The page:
Re: Underwater "road" or "structure"?
- Herb -
Yeah, you got an enigma on your hands, Dude. Good find!
Yes, it might be natural, but I am leaning to it being something man
made from a relatively recent time period. To me, that is the Occam's
razor on this. It makes what the images show make sense in the simplest
way. Oh, it would be lovely if it is something from the copper age,
but. . .
From the images, it would certainly seem to be man made, rather than
naturally occurring. Those cracks being at 90 degrees (mostly) is one
point in favor of man made. Nature tends to not do things in 90-degree
patterns - though one can't rule it out.
That non-continuous crack in that one spot seem to rule out nature; if
there were stresses in the stone that caused it to crack along some
crystalline fault (like a diamond would do), I would expect the crack to
extend across the entirety, IMHO. I can speculate on ways that the
break wouldn't be fully across the area, but they have problems in
themselves, so I threw them out of the argument.
I think it best to find old records, preferably maps. If man made, this
will show up there. No one builds without leaving some record. Roads
of whatever kind are labor intensive, so no one would go to that trouble
and then not put it on a map.
I'd recommend also to see how long it extends, as soon as possible. If
it is a road, there will be much more of it. If it is a stone bottom
put in for a post-Columbian ford, then there should be some remnants of
a real road on both sides of the river. It may not appear obvious right
near the bank, due to erosion, occasional flooding, etc., so looking
many feet away from the banks might give the best results.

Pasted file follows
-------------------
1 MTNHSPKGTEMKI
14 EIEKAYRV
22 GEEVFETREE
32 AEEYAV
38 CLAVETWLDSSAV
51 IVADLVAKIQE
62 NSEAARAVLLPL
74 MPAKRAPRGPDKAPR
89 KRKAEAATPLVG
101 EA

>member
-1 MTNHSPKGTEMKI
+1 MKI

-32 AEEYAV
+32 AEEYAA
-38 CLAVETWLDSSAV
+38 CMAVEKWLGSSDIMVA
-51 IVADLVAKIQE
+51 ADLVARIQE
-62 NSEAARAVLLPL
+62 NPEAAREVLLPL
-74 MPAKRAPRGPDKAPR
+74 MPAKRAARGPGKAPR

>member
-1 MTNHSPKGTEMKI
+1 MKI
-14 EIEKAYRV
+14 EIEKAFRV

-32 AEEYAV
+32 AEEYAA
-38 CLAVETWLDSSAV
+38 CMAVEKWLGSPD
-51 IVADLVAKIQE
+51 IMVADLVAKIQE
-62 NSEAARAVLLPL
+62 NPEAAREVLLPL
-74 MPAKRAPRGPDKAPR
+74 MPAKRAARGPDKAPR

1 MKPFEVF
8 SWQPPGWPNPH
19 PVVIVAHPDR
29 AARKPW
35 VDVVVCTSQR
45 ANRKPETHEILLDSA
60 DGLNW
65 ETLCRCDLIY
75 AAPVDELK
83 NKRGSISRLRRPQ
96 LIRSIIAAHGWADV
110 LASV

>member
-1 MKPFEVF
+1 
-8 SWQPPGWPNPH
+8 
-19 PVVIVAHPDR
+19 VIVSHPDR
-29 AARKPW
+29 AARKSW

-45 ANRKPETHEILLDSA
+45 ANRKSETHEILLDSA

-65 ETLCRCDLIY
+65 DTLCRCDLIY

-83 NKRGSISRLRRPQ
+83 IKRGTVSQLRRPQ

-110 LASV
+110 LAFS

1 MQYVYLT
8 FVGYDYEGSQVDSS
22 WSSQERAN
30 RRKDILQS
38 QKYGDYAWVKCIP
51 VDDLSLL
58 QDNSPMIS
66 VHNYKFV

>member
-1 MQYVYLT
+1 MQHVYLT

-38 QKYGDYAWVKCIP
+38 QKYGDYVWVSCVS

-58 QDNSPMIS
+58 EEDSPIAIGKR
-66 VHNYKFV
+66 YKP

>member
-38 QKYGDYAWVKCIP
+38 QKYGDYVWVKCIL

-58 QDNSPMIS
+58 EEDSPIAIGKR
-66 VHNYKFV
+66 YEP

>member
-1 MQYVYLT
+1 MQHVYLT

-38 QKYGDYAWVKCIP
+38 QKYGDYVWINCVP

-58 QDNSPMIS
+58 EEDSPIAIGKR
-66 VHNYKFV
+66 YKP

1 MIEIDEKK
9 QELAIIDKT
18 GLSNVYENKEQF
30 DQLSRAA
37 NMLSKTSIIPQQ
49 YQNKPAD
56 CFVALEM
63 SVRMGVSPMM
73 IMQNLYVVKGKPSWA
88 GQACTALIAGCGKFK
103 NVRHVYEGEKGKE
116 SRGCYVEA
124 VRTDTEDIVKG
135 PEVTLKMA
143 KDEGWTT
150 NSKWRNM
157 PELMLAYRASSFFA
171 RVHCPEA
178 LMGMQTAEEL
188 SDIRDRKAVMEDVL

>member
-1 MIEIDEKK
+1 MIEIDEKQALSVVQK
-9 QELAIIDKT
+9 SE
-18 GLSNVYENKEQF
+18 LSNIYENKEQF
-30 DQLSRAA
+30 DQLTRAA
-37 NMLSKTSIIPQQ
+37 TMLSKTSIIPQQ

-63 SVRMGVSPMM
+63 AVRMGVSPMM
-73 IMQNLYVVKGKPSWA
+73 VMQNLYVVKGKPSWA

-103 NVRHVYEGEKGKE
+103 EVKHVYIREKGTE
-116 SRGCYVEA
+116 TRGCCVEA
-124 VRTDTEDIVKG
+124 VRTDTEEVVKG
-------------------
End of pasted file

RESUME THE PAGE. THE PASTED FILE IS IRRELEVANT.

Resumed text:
All this is speculation and - like your thoughts on the web page - can
get you going in all kinds of directions. A few more facts can cut that
all way down. The best way to narrow down the possibilities is to go
get more facts. Take more photos, make some measurements, search under
and around the vegetation, blah, blah, blah.
Time to do some detective work...
--- In email@example.com, "herbswoods"
> Thanks for the thoughtful response. I agree with everything you said
> and all those things need to be done. Photos #4 & 5 are pretty
> amazing, esp. #5 which shows very precise alignment.
> You asked if the stucture has a crown to it From the photo it does
> look like it, but in memory it seems that the structure was level. I
> could be wrong, however, as I was not there very long. I didn't even
> try to dislodge or move a block or otherwise test anything. It just
> didn't occur to me at the time to test anything. All I wanted was to
> obtain photographs and happily I was able to do.
> It's probably of natural origin, but it's fun to speculate as the
> region is a legend-haunted one.
- Steve Garcia., Herb, and All
I see from the enlargement in your (Steve G.'s) email what you are
referring to and perhaps send the enlargement to Herb's emailbox, too.
With the imprint of the green into the circle on the unenlarged photo